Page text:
In addition, it is contemplated to provide transversely extending ribs or fins within the body which are integral with the body walls and joined to either the central tube or the panel or both. These ribs from divided channels extending longitudinally, i.e., from the outer end to the inner end of the bandage, for better directing the flow of the fluid and maintaining a more uniform temperature. Further, the arrangement of the ribs and panel and tube provides an internal stiffening wherein the thin, membrane-like wall of the pack will maintain its complex contour under the internal pressure of the fluid as well as under the external pressure of the human body contacted portions.

One object of this invention is to provide a simple plug-like bandage or pack which may be easily inserted into the human rectal area and maintained therein for long period of time, with relative comfort, to maintain a predetermined temperature therein, thereby providing thermal treatment which has not previously been available in hemorrhoid cases except through the use of sitz-baths and the like which are not as convenient, comfortable, or useable for long periods of time.

Another object of this invention is to form a plug-like pack or bandage for hemorrhoid condition thermal treatment, which is relatively simple in construction, light weight and easy to handle and operate and useable for long periods of time.

Yet a further object of this invention is to provide a thermal pack or plug for insertion within the human rectal area which will provide a uniform, predetermined temperature over a long period of time without attention or human control during that period of time so the device may be easily used by a patient who is substantially unattended.

Further objects and advantages of this invention will become apparent upon reading the following description, of which the attached drawings form a part.


FIG. 1 illustrates an elevational view of the hemorrhoid bandage or thermal pack of this invention.

FIG. 2 is a cross sectional view of the thermal pack taken in the direction of arrows 2--2 of FIG. 1.

FIG. 3 is a cross sectional view of a segment of a pack taken in the direction of arrows 3--3 of FIG. 2.

FIG. 4 is a greatly enlarged cross sectional view taken in the direction of arrows 4--4 of FIG. 2.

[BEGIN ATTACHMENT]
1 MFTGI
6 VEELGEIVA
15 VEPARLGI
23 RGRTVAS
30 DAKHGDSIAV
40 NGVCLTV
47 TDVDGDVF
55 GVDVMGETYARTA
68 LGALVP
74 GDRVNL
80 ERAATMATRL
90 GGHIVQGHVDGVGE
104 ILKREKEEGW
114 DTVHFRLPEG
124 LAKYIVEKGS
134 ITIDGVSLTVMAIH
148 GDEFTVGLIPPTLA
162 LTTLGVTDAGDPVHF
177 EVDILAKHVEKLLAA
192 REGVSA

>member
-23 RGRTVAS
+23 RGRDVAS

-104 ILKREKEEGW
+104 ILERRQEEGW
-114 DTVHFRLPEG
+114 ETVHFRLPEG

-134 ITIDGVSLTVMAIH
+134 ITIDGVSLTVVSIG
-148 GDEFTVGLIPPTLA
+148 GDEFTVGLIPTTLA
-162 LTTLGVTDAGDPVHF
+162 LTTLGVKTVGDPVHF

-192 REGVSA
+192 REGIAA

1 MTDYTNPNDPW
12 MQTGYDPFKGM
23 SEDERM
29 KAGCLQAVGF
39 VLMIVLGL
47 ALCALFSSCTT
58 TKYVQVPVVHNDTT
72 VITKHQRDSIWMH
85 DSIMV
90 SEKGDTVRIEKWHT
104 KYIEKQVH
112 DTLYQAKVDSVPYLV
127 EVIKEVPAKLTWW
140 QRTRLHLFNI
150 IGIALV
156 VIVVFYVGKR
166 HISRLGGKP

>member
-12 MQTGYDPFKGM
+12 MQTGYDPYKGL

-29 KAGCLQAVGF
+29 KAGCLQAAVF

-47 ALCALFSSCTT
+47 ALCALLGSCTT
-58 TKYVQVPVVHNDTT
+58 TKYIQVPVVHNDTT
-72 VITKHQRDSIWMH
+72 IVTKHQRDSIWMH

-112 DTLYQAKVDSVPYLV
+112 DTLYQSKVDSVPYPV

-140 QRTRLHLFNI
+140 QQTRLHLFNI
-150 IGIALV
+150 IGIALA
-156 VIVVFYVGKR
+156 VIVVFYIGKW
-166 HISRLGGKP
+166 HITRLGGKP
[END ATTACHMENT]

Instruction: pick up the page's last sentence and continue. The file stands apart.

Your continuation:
FIG. 5 is a disassembled view of the parts forming the bandage.

FIG. 6 is an enlarged, cross sectional view, of one of the bandage body halves or shells with the tube-panel unit disassembled.

As illustrated in FIG. 1, the hemorrhoid bandage or thermal pack 10 is formed in an elongated, generally cylindrical shape. Preferably the pack varies somewhat in diameter, from one end to the other, so that it may more nearly approximate a roughly elongated bell-like shape with a closed and rounded inner end 11 and a flat, closed outer end 12. Inner and outer refers to the interior of the human body or the exterior of the body, i.e., the direction in which the plug-like thermal pack or bandage is inserted in the human anus.

A central tube 14 extends from one end of the body to the other and opens exteriorly thereof. This tube permits the passage of the human body gases and fluids during the time of insertion of the plug-like pack within the orifice.

Preferably, the body of the bandage or pack is made of a pair of opposed, mirror image, halves or shells 15 and 16. Between the shells is positioned a panel formed of a pair of plates 17 and 18 which are integral with the central tube 14 and extend diametrically opposite of each other in a common plane.

The central tube has an upper tube extension 19 which extends above the panel and a lower tube extension 20 which extends below the panel, with the extensions fitted within registered upper openings 21 and registered lower openings 22 in the pair of shells.

The free edges of the plates fit within notches or rabbit 23 formed in the adjacent or abutting ends of the shells. Thus, the free edges of the plates and the shells are arranged together and secured together with a suitable adhesive bonding or thermal bonding.

The upper end 25 of the panel, i.e., both plates 17 and 18, are spaced a distance outwardly of the inner end 11 of the bandage to form a space which communicates the interior of one shell with the interior of the opposite shell.

An inlet tube 26 is secured within an opening formed in the outer end 12 of one shell and an outlet tube 27 is secured within the outer end of the opposite shell. Thus, fluid, such as cool water, may be constantly pumped, using a suitable pumping and cooling mechanism, through the inlet tube 26 into one part of the body and then inwardly towards the inner end of the body. Thereafter, the water or fluid flows through this space between the inner end 25 of the panel and the interior wall surface of the inner end of the body, into the opposite bandage body part and then out through the outlet tube 27. This provides a constant flow path for the fluid.